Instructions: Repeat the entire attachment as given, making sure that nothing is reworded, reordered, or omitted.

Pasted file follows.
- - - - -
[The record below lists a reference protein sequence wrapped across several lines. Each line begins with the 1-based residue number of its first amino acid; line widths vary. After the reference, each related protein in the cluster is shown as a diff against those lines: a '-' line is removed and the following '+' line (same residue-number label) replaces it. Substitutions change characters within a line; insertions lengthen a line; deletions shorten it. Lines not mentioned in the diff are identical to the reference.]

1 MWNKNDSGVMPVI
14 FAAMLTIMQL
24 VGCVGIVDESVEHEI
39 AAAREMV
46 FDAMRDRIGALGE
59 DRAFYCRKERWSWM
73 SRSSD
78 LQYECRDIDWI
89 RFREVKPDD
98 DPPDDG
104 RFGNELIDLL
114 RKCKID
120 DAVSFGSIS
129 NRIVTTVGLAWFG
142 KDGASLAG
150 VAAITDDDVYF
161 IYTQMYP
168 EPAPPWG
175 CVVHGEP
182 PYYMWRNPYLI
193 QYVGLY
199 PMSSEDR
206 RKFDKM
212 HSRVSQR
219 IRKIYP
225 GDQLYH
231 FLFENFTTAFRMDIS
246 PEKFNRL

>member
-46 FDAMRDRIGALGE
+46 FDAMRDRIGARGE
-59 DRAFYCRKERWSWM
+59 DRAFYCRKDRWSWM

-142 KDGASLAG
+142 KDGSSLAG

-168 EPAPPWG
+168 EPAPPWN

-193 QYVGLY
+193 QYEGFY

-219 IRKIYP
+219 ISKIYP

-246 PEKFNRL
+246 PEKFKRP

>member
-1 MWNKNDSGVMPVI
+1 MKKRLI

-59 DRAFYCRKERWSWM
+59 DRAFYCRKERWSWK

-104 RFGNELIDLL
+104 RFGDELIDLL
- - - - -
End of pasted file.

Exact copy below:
[The record below lists a reference protein sequence wrapped across several lines. Each line begins with the 1-based residue number of its first amino acid; line widths vary. After the reference, each related protein in the cluster is shown as a diff against those lines: a '-' line is removed and the following '+' line (same residue-number label) replaces it. Substitutions change characters within a line; insertions lengthen a line; deletions shorten it. Lines not mentioned in the diff are identical to the reference.]

1 MWNKNDSGVMPVI
14 FAAMLTIMQL
24 VGCVGIVDESVEHEI
39 AAAREMV
46 FDAMRDRIGALGE
59 DRAFYCRKERWSWM
73 SRSSD
78 LQYECRDIDWI
89 RFREVKPDD
98 DPPDDG
104 RFGNELIDLL
114 RKCKID
120 DAVSFGSIS
129 NRIVTTVGLAWFG
142 KDGASLAG
150 VAAITDDDVYF
161 IYTQMYP
168 EPAPPWG
175 CVVHGEP
182 PYYMWRNPYLI
193 QYVGLY
199 PMSSEDR
206 RKFDKM
212 HSRVSQR
219 IRKIYP
225 GDQLYH
231 FLFENFTTAFRMDIS
246 PEKFNRL

>member
-46 FDAMRDRIGALGE
+46 FDAMRDRIGARGE
-59 DRAFYCRKERWSWM
+59 DRAFYCRKDRWSWM

-142 KDGASLAG
+142 KDGSSLAG

-168 EPAPPWG
+168 EPAPPWN

-193 QYVGLY
+193 QYEGFY

-219 IRKIYP
+219 ISKIYP

-246 PEKFNRL
+246 PEKFKRP

>member
-1 MWNKNDSGVMPVI
+1 MKKRLI

-59 DRAFYCRKERWSWM
+59 DRAFYCRKERWSWK

-104 RFGNELIDLL
+104 RFGDELIDLL